On the Net, there is very little of Horacio de la Costa’s masterly prose. The best writer in English the Philippines can claim as its own; more’s the pity. It occurred to me: Perhaps we can even the odds a bit by uploading short excerpts from his work? Here’s the first in what will necessarily be an occasional series. It is a couple of paragraphs; nothing out of the ordinary. But mark the almost cinematic quality of the narrative; it is the effect of both the right storytelling stance and vivid, vigorous diction: the exact word (“floundering”), the accurate adverb (“whitely”), the unexpected phrase (“hissed against the beach”). For DLC, just another (quarter-)day at the office.
From The Jesuits in the Philippines (pp. 293-294)
Very early the following morning, just before dawn, a fisherman of the town put out to sea in a canoe to inspect his fish traps, which he had not visited for some time. The eastern sky grew lighter before him as he paddled, and suddenly he could make out against it the dark hulls of a great fleet. It was the Magindanaus, riding lightless and silent just out of sight of land, waiting for daybreak to swoop on a town still half asleep. Even as the fisherman swung his canoe about the signal was given, a great shout went up, a thousand oar blades splashed whitely in the water, and the high sharp prows leaped forward.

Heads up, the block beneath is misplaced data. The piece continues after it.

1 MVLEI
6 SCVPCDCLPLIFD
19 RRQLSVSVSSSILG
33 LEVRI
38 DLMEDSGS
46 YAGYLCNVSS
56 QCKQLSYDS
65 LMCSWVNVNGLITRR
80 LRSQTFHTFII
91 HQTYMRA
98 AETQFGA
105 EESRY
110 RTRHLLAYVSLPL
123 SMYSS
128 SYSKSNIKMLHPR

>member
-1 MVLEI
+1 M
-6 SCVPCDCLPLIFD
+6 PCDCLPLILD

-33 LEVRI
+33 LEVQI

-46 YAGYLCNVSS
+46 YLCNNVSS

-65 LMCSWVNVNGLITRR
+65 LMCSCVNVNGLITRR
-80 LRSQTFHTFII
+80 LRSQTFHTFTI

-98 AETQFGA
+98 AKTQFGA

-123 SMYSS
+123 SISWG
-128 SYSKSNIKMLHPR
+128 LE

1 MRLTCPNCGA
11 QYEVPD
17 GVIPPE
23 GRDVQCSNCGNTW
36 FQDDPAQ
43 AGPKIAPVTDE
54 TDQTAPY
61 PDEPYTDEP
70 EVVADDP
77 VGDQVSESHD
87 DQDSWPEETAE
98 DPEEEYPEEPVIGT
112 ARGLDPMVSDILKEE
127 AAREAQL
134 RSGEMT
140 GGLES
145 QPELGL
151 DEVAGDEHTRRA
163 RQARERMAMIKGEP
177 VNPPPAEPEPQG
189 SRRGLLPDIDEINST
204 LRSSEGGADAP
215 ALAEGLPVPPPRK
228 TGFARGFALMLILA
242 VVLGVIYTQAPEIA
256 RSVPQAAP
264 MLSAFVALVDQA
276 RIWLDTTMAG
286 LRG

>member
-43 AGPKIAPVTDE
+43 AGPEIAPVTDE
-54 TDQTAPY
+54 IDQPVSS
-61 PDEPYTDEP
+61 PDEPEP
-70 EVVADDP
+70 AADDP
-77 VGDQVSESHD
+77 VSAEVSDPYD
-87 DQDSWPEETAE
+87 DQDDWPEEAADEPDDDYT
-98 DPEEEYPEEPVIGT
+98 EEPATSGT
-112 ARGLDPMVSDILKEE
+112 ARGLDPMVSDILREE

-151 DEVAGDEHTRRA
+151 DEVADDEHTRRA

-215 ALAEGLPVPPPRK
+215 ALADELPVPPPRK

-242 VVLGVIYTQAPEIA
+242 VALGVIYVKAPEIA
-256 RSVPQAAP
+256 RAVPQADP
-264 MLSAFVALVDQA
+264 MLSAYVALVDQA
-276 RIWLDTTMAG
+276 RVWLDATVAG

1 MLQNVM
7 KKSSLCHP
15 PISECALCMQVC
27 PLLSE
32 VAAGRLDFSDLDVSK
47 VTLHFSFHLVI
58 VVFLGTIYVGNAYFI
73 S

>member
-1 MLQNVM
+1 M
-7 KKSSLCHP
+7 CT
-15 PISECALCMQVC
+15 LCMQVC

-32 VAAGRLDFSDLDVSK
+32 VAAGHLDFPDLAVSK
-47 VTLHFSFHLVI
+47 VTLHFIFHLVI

The people of Dulag had just enough warning to scramble out of their homes and run to the woods for cover. The fathers and brothers of the mission joined a fleeing group with nothing but their breviaries and the clothes on their backs. Otazo ran out of the church with the ciborium containing the Blessed Sacrament as the first of Bwisan’s ships hissed against the beach. Fortunately, the older boys of the boarding school kept their heads. They collected the panic-stricken people into small parties and set out with them to designated hiding places in the hills. They had prepared these earlier under the fathers’ direction and stocked them with emergency rations. But with women and children in the company, they made slow progress through the overgrown trails. Moreover, it had begun to rain. It was easy for the pursuing Magindanaus to follow their tracks and to hear them floundering through the underbrush. The Jesuits and the people with them stopped for a moment at a bend of the trail to catch their breath. They were about to resume their flight when their silent pursuers were upon them. It was a case of each man for himself. While his companions plunged into the thickets, Hurtado found a hollow in the twisted trunk of a banyan tree and flattened himself within it. A woman with an infant in her arms ran past him. A Magindanau pounded after her and brought her back, weeping. As the warrior swung past the banyan tree, dragging his prey, he saw Hurtado. He leaped at him with raised kampilan, but when he saw it was a Spaniard and a priest, took him alive.